The cross-firing was back with a vengeance and it felt like literal eons before we got it sorted out. We spent 80% of our warm up at the canter, reaffirming and reestablishing that #toobadsosad. I had no real input, other than insisting she continue to canter, and throw a circle in here and there. The carrying on, crookedness and tail snapping was all of Annie's own accord. We had no steering, we had no bend, and we had no rate-ability.
Truthfully tho, I did get flustered with her a few times, but I just felt so over the entire situation and it felt like it would never end.
It did end tho, and we had some beautiful canter that was adjustable, not crooked, and not angry. I couldn't help but muttering, "See, now you wasted your time and wasted my time in the warm up." as we took one lap of walk before getting back to work on the remainder of items I had wanted to school before heading into the ring.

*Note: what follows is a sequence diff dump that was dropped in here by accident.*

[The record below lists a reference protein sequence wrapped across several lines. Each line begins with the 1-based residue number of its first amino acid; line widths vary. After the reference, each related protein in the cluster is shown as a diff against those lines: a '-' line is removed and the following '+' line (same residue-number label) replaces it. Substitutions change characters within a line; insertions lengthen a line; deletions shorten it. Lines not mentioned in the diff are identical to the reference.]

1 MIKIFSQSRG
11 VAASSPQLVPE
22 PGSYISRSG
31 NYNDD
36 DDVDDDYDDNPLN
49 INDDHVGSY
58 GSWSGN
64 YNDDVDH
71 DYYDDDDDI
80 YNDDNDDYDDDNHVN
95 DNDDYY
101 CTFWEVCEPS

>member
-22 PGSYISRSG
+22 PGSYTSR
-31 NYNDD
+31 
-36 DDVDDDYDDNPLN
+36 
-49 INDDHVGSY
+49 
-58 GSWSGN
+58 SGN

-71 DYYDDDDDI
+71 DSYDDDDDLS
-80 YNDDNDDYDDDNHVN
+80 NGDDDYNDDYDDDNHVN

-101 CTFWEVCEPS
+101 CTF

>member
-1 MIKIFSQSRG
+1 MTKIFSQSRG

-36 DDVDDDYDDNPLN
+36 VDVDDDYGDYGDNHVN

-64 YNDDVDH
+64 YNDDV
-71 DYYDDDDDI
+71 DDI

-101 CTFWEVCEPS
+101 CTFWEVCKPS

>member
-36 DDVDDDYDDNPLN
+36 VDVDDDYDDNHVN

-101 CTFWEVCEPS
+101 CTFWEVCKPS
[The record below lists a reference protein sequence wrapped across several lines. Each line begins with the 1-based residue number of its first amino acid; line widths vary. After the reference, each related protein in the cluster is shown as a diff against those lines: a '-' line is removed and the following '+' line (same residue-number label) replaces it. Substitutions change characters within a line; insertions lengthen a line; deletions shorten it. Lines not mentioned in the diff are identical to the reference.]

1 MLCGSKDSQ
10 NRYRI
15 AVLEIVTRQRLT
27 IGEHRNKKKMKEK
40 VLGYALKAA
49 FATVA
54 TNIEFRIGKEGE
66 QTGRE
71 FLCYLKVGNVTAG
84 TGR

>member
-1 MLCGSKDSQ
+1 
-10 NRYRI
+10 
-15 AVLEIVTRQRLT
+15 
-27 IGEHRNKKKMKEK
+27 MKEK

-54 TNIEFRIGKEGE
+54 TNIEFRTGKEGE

Me, to Annie: "Is your thinker installed?"
A friend from Alberta, who is local to the area, was up visiting and had come to volunteer at the show and cheer us all on. She had been watching the entire situation unfold in the warm up ring and as we wandered out of the ring to find some shade before our tests, she simply stated, "Wait... what."
Annie is a weird one. When she gets tense or nervous, she resorts to cross-firing. And when she does, she looks like a 10/10 lame in the hocks, back, and knees horse. There is literally nothing I've found to be helpful when she does this, so I just sit there, asking her to keep bending (as much as I can), asking her to keep cantering, etc. Eventually, she realizes I am not going to argue back (in a perfect world... on this particular day, I did argue back, which only made the entire thing last longer) and settles back into a working role. The crookedness is magically fixed, the tail stops spinning, and she softens her face and back.
She's confusing, but hey, she's all mine.
We were able to sit and relax in the shade for about 10-15 minutes before it was time to wander into the large jump arena where they had set up the Dressage court. Annie has been in this arena a million times over, but this would be the first time a Dressage court and judges booth would be set up in it. I took my time and trotted down the long side towards the booth before shifting gears into a walk, as Annie gave it a little stare. Aside from the short glance, she kinda went, "Oh, this is new. Cool."